UN secretary-general opens 100th convention
At a special appearance at the opening plenary session of the 2009 RI Convention in Birmingham, England, on 21 June, United Nations Secretary-General Ban Ki-moon praised Rotarians for their work in advancing social justice.
Speaking to a packed hall, Ban called Rotary the heart and soul of the worldwide polio eradication effort and pledged the UN's continued cooperation and support.
"Rotary's vision of a polio-free world is in sharp focus," the secretary-general said. "I am with you in this campaign.
"Now is the time to finish the job. I call on global governments all around the world to help us," he continued. "Together, we can fulfill Rotary's vision and give future generations a polio-free world."
More than 14,900 attendees from 154 countries and geographical areas are convening in Birmingham for the 100th RI Convention. It is the second RI Convention for Birmingham , which hosted its first in 1984.
Ban's appearance demonstrates the close ties maintained by Rotary and the UN , which date back to 1945, when Rotarians helped draft the UN Charter. Ban said his appreciation for Rotary has deepened since he became secretary-general.
"I am deeply convinced the UN can continue to count on you to keep doing your part. One of the hallmarks of this new multinationalism is collaboration -- all partners must work together," he said. "And nothing will better convince the world that we can succeed than through completing the effort to eradicate polio."
Ban also asked Rotarians for their help in addressing other global challenges, including climate change, hunger, and a lack of access to energy.
RI President Dong Kurn Lee, a personal friend of Ban's, also took the stage.
Lee talked about how a business trip to Africa sparked his commitment to reducing child mortality. During that trip, he said, he was escorted to a village of mud huts by a local Rotarian. From one of the huts, he heard a cry, then saw a mother and child dying of hunger.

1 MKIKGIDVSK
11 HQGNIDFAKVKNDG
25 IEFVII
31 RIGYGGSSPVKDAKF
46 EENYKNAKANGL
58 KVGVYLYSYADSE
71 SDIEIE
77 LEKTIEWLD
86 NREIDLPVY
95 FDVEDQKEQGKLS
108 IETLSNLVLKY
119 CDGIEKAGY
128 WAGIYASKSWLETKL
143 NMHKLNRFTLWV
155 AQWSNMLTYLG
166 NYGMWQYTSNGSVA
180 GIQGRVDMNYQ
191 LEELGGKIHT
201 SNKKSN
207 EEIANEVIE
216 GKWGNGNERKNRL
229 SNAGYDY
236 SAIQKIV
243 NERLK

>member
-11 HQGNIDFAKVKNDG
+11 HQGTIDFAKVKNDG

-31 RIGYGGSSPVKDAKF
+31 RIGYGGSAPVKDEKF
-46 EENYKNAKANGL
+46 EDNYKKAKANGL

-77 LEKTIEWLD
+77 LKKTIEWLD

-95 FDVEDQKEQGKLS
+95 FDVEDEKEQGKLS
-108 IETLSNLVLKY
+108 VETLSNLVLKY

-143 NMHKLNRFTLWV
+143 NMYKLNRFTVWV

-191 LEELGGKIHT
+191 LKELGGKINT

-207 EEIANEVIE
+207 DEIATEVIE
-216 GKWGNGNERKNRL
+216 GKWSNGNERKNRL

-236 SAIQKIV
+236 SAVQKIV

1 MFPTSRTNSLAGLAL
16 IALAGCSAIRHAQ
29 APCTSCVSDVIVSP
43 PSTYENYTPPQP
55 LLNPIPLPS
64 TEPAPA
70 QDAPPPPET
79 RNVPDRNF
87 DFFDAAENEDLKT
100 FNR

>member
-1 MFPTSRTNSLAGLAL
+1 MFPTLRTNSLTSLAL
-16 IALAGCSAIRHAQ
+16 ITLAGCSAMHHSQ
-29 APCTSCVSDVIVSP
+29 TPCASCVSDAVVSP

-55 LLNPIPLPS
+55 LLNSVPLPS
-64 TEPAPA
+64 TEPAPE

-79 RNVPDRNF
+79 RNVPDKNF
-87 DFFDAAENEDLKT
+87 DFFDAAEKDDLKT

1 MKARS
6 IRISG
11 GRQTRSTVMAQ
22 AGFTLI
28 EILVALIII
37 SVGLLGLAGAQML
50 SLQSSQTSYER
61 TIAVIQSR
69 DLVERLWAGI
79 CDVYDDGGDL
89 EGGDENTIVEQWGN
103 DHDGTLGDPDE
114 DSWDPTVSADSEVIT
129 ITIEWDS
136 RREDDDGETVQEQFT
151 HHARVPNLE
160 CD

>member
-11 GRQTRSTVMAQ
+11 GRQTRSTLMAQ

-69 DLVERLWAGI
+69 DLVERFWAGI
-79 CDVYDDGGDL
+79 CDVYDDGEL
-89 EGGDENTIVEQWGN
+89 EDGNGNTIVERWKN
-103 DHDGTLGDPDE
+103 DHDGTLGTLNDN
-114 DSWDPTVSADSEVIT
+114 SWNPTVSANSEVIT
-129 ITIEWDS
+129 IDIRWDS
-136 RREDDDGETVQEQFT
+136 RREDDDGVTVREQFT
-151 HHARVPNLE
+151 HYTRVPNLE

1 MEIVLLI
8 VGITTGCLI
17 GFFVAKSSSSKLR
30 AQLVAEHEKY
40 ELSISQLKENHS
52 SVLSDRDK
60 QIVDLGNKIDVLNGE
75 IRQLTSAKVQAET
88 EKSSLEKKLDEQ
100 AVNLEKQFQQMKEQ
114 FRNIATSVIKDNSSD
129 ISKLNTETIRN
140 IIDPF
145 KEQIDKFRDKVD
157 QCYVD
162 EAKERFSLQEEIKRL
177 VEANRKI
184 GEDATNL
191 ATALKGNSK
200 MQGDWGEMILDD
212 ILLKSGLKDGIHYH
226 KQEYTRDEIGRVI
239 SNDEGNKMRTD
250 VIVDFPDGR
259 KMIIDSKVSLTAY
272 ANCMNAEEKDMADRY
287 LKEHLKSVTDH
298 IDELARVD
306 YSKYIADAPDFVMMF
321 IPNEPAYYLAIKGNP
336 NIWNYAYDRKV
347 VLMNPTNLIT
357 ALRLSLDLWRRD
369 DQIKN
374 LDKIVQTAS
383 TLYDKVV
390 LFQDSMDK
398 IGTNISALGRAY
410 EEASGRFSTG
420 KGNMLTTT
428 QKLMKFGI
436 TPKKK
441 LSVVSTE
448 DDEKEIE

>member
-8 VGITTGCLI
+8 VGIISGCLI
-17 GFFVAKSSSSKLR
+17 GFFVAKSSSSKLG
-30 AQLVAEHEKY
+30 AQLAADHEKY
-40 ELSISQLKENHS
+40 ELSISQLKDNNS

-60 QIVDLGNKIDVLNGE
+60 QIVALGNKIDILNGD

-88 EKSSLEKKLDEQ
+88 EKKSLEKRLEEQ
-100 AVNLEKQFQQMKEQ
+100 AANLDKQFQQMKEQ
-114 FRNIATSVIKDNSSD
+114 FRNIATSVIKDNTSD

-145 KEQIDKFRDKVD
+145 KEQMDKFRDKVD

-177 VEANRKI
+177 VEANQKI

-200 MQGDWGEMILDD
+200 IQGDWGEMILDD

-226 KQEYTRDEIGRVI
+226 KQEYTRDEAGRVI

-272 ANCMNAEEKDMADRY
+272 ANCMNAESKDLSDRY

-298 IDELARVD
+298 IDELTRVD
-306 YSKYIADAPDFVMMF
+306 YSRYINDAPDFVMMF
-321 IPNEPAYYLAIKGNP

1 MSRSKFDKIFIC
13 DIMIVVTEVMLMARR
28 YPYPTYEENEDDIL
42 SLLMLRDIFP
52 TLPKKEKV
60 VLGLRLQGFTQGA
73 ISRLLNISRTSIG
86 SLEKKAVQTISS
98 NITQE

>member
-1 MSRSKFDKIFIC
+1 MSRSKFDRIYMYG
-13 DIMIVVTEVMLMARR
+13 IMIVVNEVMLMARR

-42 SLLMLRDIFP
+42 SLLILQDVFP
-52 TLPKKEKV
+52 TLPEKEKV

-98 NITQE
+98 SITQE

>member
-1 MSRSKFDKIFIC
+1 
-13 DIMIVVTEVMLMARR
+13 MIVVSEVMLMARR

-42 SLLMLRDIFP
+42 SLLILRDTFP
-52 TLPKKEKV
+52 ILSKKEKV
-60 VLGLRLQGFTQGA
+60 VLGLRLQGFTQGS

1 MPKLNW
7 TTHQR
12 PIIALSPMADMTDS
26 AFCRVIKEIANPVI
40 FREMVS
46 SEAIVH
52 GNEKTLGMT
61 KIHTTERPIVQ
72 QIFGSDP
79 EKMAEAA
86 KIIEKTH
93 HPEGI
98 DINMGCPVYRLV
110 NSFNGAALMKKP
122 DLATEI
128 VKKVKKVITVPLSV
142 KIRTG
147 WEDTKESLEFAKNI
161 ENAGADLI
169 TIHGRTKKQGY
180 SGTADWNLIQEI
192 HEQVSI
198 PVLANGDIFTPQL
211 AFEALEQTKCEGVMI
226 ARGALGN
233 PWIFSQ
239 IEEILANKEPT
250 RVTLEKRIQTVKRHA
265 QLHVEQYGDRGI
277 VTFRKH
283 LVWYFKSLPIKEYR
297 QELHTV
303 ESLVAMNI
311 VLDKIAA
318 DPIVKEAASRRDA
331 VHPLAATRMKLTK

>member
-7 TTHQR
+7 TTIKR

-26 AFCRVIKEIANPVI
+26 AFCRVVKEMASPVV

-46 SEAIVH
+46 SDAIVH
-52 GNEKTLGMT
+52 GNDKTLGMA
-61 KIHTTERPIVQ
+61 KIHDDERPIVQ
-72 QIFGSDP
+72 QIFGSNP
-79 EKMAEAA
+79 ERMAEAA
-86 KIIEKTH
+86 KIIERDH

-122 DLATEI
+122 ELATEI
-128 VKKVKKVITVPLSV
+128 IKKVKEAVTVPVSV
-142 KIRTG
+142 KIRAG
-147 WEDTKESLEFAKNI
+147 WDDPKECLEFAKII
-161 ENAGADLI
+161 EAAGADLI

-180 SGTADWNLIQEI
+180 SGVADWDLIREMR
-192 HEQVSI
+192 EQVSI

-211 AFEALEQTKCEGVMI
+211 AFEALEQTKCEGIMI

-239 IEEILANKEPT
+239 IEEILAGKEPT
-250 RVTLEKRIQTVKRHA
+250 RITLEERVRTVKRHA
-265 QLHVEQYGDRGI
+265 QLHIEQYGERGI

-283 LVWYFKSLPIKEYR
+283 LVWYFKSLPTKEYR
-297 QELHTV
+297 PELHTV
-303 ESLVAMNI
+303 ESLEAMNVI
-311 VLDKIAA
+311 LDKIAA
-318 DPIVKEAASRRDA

"At that moment, in my shock and horror, I wanted to do anything -- anything at all -- to help that mother and child," Lee said. "But then I realized that I was looking in only one hut, in only one village, in only one country, of the many, many poor and developing countries in the world.
"That was when I resolved to do everything I could to reduce the rate of child mortality and to Make Dreams Real ," he said.
Noting that the child mortality rate has dropped 27 percent in the past decade, Lee said he is certain Rotarians will continue the work and keep "making this great Rotary dream of a polio-free world into a reality."
The opening plenary session also included an East Meets West celebration that featured a variety of entertainment, including a reenactment of a royal court procession followed by the Little Angels children's choir, who sang "Greensleeves" in Korean and English, and a martial arts demonstration by the Tae Kwon Do Association of Great Britain.
Read "Ban Ki-moon receives polio champion award."